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THE AISLE SEAT - by Mike McGranaghan


Anyone else feeling utterly spoofed out? When the Zucker-Abrahams-Zucker filmmaking team made Airplane! back in 1980, they invented their own brand-new style of screen comedy. Films like The Naked Gun and Top Secret were Mad magazine cartoons come to life, and they were packed with wall-to-wall zaniness. In the 90ís, we moved on to the Hot Shots pictures (good, but not as good) and Spy Hard (pretty bad). And now Ė in whatever weíre calling this decade Ė we come to the Scary Movie series, plus the abominable trio of spoofs from Aaron Seltzer and Jason Friedberg: Date Movie, Epic Movie and Meet the Spartans. (Undoubtedly three of the worst comedies ever made.)

With all the superhero movies weíve also been getting over the last eight years, itís kind of hard to believe that no one has stepped up to spoof them. Oh, wait Ė they have! Look, up in the sky! Itís a bird! Itís a plane! Itís Superhero Movie!

[crickets chirping]

Okay, the good news is that this one actually isnít terrible. (Howís that for damning a film with faint praise?) Airplane! co-creator David Zucker is on board as producer, and writer/director Craig Mazin has worked with him for a long time and has at least picked up a few pointers. And rather than merely seeing how many other pictures it can reference in a short time frame, Superhero Movie generally sticks close to the Spider-Man template, only occasionally tossing in a jab at other Marvel/DC-inspired flicks.

Itís all rather simple: Geeky teenage boy Rick (Drake Bell) gets bitten by radioactive dragonfly during class field trip and realizes he has gained superhuman powers as a result. He uses them to woo class hottie Jill (Sara Paxton) whom he has never been able to approach. Rick also dons a costume and squares off against madman scientist Lou Landers (Christopher McDonald), who has likewise gained powers during an experiment gone awry. Landers becomes the villain known as Hourglass. Toss in Leslie Nielsen as an Uncle Ben-like character and youíve got the whole deal.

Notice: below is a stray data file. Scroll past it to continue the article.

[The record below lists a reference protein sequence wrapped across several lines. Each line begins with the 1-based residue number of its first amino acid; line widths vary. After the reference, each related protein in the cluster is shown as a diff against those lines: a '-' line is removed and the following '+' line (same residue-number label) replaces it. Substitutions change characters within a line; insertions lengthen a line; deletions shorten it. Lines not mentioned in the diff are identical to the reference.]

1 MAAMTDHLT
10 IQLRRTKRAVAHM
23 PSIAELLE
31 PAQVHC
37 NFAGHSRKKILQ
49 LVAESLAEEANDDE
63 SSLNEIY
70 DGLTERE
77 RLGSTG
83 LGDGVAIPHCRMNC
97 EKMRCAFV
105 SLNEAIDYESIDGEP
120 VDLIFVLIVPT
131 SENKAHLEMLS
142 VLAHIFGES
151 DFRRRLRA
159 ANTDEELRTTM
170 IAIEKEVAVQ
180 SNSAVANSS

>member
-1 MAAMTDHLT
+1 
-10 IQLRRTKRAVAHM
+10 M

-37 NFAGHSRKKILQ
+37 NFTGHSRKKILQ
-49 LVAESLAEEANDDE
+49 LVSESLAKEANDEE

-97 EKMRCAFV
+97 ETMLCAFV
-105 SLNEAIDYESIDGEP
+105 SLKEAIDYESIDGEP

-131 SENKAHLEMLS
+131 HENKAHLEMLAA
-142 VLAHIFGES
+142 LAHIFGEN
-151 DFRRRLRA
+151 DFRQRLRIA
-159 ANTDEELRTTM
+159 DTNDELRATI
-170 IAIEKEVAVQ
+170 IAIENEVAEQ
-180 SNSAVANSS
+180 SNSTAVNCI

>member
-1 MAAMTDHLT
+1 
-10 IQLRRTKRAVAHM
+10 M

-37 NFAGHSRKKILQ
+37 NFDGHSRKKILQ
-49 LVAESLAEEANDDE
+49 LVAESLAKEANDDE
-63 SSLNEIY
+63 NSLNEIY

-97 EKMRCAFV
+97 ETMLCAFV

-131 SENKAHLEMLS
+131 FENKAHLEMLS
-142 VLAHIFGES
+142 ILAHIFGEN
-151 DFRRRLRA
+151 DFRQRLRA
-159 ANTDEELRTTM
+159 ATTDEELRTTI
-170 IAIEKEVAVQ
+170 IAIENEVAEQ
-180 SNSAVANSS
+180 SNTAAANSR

Superhero Movie is the living definition of ďhit or miss.Ē Parts of it admittedly made me laugh out loud, but for every joke that scored, there were two that didnít. Oddly, the film is funniest when satirizing modern technology, such as iPods, Facebook, and Web MD. Youíd think that a comedy attempting to spoof comic book pictures would be at its best making fun of, you know, superheroes. But the truth is that Dragonfly isnít all that hilarious a character. How about having Rick get bitten by a radioactive ladybug? Surely, there would be some laughs inherent in a teenage boy running around in a homemade ladybug costume.

The stuff thatís funniest tends to be the peripheral stuff: out-of-nowhere sight gags, cameos from people like Jeffrey Tambor (who truly understands the need to play it completely straight for maximum comedy value), and the most outrageous extended fart joke since Blazing Saddles. Save for a brief sequence in which Rick visits a superhero school similar to Professor Xavierís in X-Men, the comic book parodies are often surprisingly limp.

Like the other recent spoofs, Superhero Movie runs about an hour and 15 minutes. The end credits are then interrupted for (literally) a full ten minutes of unused footage and bloopers. Itís not like going to see a movie; itís more like going to see a DVD. You watch the feature film first, then sit through the bonus material. In this case, there are so many deleted scenes and outtakes that I half expected a making-of documentary to pop up as well.

This style of comedy used to be an artistic choice. Filmmakers like the Zucker-Abrahams-Zucker team used it to poke fun at the conventions of genre films. These days, the spoof has become less of a choice and more of an obligation. Any screen genre that becomes popular must automatically have a movie that parodies it. There seems to be less overall thought given to the recent entries. They simply donít try as hard. Pictures like Airplane! and The Naked Gun often worked on two levels: there was a joke happening in the foreground, but also one happening simultaneously in the background. (Remember the scene in Airplane! when Lloyd Bridges slams his hand on the desk while a watermelon falls from the sky directly behind him?) As a result, those older spoofs made me laugh so hard that I often thought Iíd wet myself. If one joke didnít work, you only had to wait half a second for the next one to come around. The recent spoofs have about half the number of jokes. They may occasionally generate a stray laugh, yet they never achieve that consistency of hilarity that initially made spoofs so irresistible.

But now Iím reviewing the genre rather than reviewing Superhero Movie, arenít I? Itís kind of inevitable; the spoofs have become tiresome, and itís time to give them a rest. Yet, in fairness, Superhero Movie is better than it could have been. While no one is going to mistake it for a classic like Airplane! and The Naked Gun, it at least made me laugh occasionally, and a few times it made me laugh hard. Thatís more than I can say for Date Movie and Epic Movie, which only made me want to find the filmmakers and smack them back into the Stone Age.

( 1/2 out of four)

Superhero Movie is rated PG-13 for crude and sexual content, comic violence, drug references and language. The running time is 1 hour and 25 minutes.

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